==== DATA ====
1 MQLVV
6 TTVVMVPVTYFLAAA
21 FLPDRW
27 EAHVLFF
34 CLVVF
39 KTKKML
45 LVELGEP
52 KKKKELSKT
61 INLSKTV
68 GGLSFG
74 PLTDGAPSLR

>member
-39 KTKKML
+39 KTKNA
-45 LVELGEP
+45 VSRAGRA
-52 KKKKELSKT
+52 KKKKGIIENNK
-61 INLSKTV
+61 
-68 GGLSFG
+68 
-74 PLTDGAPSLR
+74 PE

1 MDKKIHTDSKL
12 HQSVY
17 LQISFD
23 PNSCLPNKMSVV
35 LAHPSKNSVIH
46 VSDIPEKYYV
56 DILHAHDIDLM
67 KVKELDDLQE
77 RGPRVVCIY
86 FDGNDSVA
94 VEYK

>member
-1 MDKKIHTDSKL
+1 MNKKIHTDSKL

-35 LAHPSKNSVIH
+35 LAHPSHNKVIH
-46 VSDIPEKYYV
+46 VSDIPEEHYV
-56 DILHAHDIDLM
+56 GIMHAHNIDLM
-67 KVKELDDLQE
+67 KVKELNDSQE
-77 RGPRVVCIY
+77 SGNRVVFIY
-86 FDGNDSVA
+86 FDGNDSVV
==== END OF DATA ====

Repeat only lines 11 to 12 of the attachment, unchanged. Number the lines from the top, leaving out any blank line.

74 PLTDGAPSLR

>member